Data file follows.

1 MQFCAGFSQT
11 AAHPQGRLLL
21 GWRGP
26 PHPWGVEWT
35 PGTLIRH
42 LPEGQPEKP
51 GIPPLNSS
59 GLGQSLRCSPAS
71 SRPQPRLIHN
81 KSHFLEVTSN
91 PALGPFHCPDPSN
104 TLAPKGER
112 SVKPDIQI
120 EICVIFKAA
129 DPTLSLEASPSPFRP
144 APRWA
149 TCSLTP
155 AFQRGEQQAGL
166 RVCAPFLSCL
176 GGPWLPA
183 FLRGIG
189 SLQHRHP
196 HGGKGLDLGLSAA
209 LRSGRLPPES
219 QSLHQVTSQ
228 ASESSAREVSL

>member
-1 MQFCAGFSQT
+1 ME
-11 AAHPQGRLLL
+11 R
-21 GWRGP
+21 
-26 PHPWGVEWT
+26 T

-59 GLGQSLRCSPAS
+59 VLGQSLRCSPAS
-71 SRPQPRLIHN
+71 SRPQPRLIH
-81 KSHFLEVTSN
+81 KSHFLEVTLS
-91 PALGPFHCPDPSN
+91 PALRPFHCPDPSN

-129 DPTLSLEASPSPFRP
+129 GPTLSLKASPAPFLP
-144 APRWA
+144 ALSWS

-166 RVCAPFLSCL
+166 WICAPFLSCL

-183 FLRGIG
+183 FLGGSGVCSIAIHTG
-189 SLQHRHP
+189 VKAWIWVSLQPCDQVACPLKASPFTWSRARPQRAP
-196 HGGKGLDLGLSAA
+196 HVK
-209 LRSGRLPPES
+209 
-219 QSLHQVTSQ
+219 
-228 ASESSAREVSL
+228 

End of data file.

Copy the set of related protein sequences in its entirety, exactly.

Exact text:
1 MQFCAGFSQT
11 AAHPQGRLLL
21 GWRGP
26 PHPWGVEWT
35 PGTLIRH
42 LPEGQPEKP
51 GIPPLNSS
59 GLGQSLRCSPAS
71 SRPQPRLIHN
81 KSHFLEVTSN
91 PALGPFHCPDPSN
104 TLAPKGER
112 SVKPDIQI
120 EICVIFKAA
129 DPTLSLEASPSPFRP
144 APRWA
149 TCSLTP
155 AFQRGEQQAGL
166 RVCAPFLSCL
176 GGPWLPA
183 FLRGIG
189 SLQHRHP
196 HGGKGLDLGLSAA
209 LRSGRLPPES
219 QSLHQVTSQ
228 ASESSAREVSL

>member
-1 MQFCAGFSQT
+1 ME
-11 AAHPQGRLLL
+11 R
-21 GWRGP
+21 
-26 PHPWGVEWT
+26 T

-59 GLGQSLRCSPAS
+59 VLGQSLRCSPAS
-71 SRPQPRLIHN
+71 SRPQPRLIH
-81 KSHFLEVTSN
+81 KSHFLEVTLS
-91 PALGPFHCPDPSN
+91 PALRPFHCPDPSN

-129 DPTLSLEASPSPFRP
+129 GPTLSLKASPAPFLP
-144 APRWA
+144 ALSWS

-166 RVCAPFLSCL
+166 WICAPFLSCL

-183 FLRGIG
+183 FLGGSGVCSIAIHTG
-189 SLQHRHP
+189 VKAWIWVSLQPCDQVACPLKASPFTWSRARPQRAP
-196 HGGKGLDLGLSAA
+196 HVK
-209 LRSGRLPPES
+209 
-219 QSLHQVTSQ
+219 
-228 ASESSAREVSL
+228 